• Most common RF Front-end for radios
  • Freq. translating the incoming signal to an IF that is fixed and independent of Fc
  • BW<IF<Fc  superheterodyne
  • Good RF components availability for IF Freqs.
  • At times, two stages of downconversion  relaxed filtering requirements – low Filter Quality Factor
  • Disadvantage – larger circuit and higher power consumption
  • I and Q branches must be matched to prevent distortion
hetererodyne receivers image problem
Hetererodyne Receivers – Image Problem
  • Downconversion also leads to upconversion of a part of band
  • To mitigate this, an image filter precedes the mixer to suppress the low-freq interfering band – 60-80 dB attenuation
  • Careful freq. planning to relieve filter req.
rf rx topologies comparison
RF RX Topologies – Comparison
  • Tradeoff of sensitivity vs. selectivity
  • TRF receiver  more suitable for SDR
    • Filter requirements make the multi-mode operation difficult
    • Retuning
      • Complex interaction between multiple RF components
      • Simpler the RF chain  more predictable response after re-tuning
  • Factors to consider : channel spacing, freq. plan, spurious response, total gain etc.
enhanced flexibility of rf with sdr
Enhanced Flexibility of RF with SDR
  • Ways in which software based tuning of RF components can be incorporated in classical RF chain
    • Mixers – Biasing and phase distortion can be run-time tuned by software
    • Amplifiers – Sophisticated power management strategies in software – Cyclic On/Off for TDMA systems
    • DSP based diversity combining
    • Software based IQ extraction and channelization
importance of components on overall performance
Importance of Components on Overall performance
  • Important for the DSP engineer to understand basic radio components and associated distortion  tradeoff exists in complexity of RF and baseband chain
  • Antennas :
    • Underrated component in the overall link
    • Much of the link gain can be gained or lost in the selection of antenna
    • For multi-mode support of SDR, antenna design is of crucial importance
importance of components on overall performance1
Importance of Components on Overall performance
  • Antennas :
    • Most antennas support BW of about 10% of Fc
      • Hard to support of multiple cellular (900 MHz and 2 GHz) with single antenna
    • Several antennas may be required  increase in size
components duplexers
Components - Duplexers
  • Duplexers/Diplexers
    • RF filters adding isolation between transmitting and receiving band – several orders of difference b/w power of TX and RX  expensive devices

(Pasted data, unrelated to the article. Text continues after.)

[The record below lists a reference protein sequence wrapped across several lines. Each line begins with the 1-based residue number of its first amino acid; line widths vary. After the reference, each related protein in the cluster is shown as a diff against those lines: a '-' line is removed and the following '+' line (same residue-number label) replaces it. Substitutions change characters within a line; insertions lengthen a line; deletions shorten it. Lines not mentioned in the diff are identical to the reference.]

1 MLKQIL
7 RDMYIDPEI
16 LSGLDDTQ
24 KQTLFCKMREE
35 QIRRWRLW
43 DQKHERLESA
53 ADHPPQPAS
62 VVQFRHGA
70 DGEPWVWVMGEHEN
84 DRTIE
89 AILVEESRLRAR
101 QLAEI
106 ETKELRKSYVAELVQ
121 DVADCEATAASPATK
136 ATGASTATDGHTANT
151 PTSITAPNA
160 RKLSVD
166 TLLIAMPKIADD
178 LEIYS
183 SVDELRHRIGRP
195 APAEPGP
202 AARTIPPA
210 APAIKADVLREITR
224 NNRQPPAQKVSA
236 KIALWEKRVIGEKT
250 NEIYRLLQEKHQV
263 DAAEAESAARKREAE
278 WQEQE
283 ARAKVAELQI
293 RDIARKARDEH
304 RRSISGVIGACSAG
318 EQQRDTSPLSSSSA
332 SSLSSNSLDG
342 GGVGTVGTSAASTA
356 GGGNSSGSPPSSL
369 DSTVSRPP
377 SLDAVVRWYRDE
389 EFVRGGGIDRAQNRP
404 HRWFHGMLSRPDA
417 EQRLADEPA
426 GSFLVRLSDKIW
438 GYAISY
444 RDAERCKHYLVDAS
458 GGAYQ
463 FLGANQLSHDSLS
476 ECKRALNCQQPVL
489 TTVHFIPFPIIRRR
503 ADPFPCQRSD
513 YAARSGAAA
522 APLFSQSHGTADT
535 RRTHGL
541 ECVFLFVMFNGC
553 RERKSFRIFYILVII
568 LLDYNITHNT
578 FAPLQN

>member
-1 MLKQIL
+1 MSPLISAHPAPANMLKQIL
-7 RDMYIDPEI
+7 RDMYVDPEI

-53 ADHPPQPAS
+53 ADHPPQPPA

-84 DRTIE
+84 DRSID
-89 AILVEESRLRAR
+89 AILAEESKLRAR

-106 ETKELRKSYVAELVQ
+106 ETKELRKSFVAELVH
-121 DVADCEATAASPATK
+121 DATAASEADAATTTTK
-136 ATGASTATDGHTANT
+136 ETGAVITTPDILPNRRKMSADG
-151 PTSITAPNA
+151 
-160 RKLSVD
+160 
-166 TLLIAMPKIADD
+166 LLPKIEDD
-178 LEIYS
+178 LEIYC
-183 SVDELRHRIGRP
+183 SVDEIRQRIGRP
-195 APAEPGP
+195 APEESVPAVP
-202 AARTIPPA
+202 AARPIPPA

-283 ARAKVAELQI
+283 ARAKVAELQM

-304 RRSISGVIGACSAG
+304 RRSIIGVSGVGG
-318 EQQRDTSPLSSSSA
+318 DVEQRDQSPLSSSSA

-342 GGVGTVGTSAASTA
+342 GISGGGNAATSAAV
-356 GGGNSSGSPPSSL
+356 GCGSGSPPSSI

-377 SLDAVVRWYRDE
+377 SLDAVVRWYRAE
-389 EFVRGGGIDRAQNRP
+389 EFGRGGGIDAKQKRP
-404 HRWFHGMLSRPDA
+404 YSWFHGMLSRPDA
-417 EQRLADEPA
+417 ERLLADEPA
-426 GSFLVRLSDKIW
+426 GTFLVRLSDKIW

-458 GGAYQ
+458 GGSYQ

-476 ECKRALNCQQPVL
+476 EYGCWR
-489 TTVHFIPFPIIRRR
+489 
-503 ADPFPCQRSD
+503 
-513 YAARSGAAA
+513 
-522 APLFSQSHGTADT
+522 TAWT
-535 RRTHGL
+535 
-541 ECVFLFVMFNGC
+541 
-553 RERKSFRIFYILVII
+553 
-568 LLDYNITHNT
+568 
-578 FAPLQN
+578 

• Challenges for SDR – duplexers + diplexers
importance of components on overall performance2
Importance of Components on Overall performance
  • RF Filters :
  • Used for rejecting out-of-band interference
  • Also help isolate the receiver from transmitter
  • Should have small noise, low loss, provide selectivity without compromise on BW
  • Low Noise Amplifier :
  • Boosts power in compatible range of other components
  • Should maximize gain -> tradeoff with power consumption
  • Induction of limited noise -> first stage in the RF chain ultimately sets the noise performance of the system
  • Image Reject and IF Filters -
    • Induction of low noise because of amplification in downstream
importance of components on overall performance3
Importance of Components on Overall performance
  • RF Mixer :
    • Used for down-conversion and can be a major source of inter-modulation distortion – Non-linear device
    • Increasing LO power can reduce non-linearity at the cost of increased power consumption
  • Local Oscillator :
    • Should have good tuning range and low phase noise
    • Multiplying a received signal by a noisy LO is equivalent in the frequency domain of convolving their two spectra, producing a widened resulting signal spectrum
  • AGC
  • Ensures that signal has a voltage compatible with that of ADC input range
  • In some cases, it is advantageous to implement AGC as series of amplifiers strategically placed in the circuit with gain that can be turned on or off via software to keep circuit operating at ideal power levels for variable range and types of signals
  • Difficult to use in wide (multi-) band systems
    • Weak signals in noise and clipping of strong signals
agc circuit
AGC Circuit

Compression Ratio (M)= change in input level in dB/ change in output level in dB

  • ADC
    • Most difficult component to select and places the most constraints on system design – biggest power consumer in RX